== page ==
From Burberry to Dyson and Apple, our new Monday fortnightly series Talking Shop explores how these smart stores are revolutionising retail, by meeting the people who designed them.
The high street will never be the same.
Today we’re talking to Wilhelm Oehl, the chief design officer of Eight Inc, behind the original concept for one of the most transformative shop designs in the world of retail: the Apple store.
Today Apple’s store design is so iconic that saying somewhere is “like an Apple store” is universal shorthand for somewhere with a minimalistic design, with materials like aluminium, glass and wood.
Wilhelm Oehl led the team behind it. A seasoned designer, Oehl has worked with dozens of high-end clients, working on the store designs from Nike to Nokia.
But Apple’s original Regent Street store which opened in 2004 remains among his proudest achievements. While the store was recently renovated, its original design would introduce Britain to concepts like the ‘Genius bar’ and in-store lessons on the new Mac you’d just bought for the very first time.
A busy man, with powerful design ideas, The Memo asked Oehl how he transformed the face of retail with this store.
How did you want people to feel when walking into the Apple Store on Regent Street?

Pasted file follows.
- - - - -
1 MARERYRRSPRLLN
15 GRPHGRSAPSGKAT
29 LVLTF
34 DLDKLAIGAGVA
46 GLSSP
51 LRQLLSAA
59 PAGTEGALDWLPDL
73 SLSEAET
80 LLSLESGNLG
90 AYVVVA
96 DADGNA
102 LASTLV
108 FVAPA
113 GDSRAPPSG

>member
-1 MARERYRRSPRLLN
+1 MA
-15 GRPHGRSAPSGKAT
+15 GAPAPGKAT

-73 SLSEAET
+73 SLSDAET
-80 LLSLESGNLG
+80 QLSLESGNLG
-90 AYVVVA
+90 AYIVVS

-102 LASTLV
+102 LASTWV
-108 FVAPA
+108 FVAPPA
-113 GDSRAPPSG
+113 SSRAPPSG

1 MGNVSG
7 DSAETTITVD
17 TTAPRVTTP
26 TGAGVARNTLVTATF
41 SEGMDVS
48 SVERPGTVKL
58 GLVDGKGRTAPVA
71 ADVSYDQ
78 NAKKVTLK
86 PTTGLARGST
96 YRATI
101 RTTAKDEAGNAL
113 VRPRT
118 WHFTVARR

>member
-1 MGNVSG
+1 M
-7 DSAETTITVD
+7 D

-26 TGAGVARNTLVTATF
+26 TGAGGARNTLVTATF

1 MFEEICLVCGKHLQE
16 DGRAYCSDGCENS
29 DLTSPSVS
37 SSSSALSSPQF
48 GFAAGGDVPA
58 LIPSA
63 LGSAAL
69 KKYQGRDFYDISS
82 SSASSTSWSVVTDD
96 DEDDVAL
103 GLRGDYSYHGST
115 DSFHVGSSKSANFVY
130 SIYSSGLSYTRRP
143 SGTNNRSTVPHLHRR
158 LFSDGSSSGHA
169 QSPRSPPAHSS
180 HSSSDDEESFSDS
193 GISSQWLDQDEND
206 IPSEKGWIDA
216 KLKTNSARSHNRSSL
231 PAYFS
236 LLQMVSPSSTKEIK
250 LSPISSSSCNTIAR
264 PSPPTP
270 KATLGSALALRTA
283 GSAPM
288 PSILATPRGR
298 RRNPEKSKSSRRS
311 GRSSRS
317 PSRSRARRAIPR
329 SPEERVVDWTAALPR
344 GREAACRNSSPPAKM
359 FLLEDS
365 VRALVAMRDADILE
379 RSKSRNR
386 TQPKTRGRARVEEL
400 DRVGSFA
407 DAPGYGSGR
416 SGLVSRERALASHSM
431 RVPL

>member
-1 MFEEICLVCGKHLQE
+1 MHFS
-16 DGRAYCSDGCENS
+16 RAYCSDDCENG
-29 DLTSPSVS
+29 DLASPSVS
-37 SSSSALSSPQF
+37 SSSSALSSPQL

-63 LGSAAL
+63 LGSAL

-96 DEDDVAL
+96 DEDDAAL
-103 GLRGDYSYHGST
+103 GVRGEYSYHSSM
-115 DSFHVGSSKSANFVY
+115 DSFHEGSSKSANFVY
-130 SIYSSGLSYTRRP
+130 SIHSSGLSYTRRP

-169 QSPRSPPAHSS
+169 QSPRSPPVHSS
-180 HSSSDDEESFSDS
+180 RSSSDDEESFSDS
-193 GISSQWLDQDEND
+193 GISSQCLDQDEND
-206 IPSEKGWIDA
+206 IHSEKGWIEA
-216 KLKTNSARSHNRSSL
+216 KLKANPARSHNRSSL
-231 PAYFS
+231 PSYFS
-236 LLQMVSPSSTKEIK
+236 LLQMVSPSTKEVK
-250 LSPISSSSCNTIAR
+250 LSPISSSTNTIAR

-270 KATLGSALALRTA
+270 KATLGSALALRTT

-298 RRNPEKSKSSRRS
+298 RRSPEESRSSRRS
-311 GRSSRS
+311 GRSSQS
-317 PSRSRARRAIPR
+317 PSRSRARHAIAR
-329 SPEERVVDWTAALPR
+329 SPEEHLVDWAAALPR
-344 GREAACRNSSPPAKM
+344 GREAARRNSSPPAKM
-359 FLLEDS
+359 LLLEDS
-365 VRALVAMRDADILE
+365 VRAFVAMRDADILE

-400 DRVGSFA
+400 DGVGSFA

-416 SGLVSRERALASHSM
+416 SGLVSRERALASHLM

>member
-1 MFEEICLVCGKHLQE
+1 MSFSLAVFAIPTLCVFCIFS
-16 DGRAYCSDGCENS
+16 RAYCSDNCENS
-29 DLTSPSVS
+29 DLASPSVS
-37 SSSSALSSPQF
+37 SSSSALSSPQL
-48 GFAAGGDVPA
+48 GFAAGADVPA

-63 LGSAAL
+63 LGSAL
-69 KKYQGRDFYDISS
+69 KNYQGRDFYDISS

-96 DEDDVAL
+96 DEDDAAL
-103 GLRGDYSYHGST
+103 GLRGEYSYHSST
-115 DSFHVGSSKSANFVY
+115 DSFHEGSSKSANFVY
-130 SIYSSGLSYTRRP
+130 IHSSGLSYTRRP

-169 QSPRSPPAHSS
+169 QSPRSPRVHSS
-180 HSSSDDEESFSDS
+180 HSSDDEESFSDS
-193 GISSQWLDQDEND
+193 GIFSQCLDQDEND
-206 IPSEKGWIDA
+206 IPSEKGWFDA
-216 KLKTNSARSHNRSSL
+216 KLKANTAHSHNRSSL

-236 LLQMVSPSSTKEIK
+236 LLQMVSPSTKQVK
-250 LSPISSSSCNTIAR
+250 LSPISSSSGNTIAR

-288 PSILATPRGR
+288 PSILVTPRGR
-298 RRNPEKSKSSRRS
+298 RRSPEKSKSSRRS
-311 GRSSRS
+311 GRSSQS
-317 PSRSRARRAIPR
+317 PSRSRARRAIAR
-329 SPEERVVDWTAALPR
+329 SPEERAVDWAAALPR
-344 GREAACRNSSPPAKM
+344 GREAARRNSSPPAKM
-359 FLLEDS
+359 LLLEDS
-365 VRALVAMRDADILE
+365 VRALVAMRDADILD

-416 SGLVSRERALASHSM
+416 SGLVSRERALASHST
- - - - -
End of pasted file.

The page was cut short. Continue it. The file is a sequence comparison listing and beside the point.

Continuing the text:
We really wanted people to feel a sense of connection.
Coming off the always busy Regent Street and entering the Apple store should allow people to decompress, slow down and explore the Apple products and services on their own terms, but with human support by your side when needed.
And what were the broad goals behind the design of this store?
Building on the original Apple store concept with the Genius Bar, kids’ area and theatre and the familiar glass staircase that has become the defining architectural feature everybody recognises.
What technologies make the Apple Store unlike any other in the world?
Apple really perfected the mobile checkout experience, letting you pay anywhere in store, due to the overwhelming demand of transactions.
It means you can choose your product and pay from anywhere in the store, without having to find a checkout counter.
What challenges did you face designing this store?
Back in 2004, we weren’t able to place the iconic Apple logo on the shopfront, due to local planning regulations on Regent Street.
But instead for the first time, we hung illuminated Apple logos inside the bay windows, which made an impact on the street level while also the historical significance of such a prestigious building.
Which elements of this design have become synonymous with modern shop design?
This design is a true innovation for retail presentation and construction.
All elements of the sales area’s stainless steel wall system are manufactured offsite and assembled on-site, simplifying and streamlining the construction process.
This retail “kit” reduces the energy and materials needed to create the store and allows for a faster and more precise installation process.
The change of behaviour – that allows the visitor to browse as they desire, or engage as deep as needed with a human being – has been a fundamental shift in the engagement model for stores.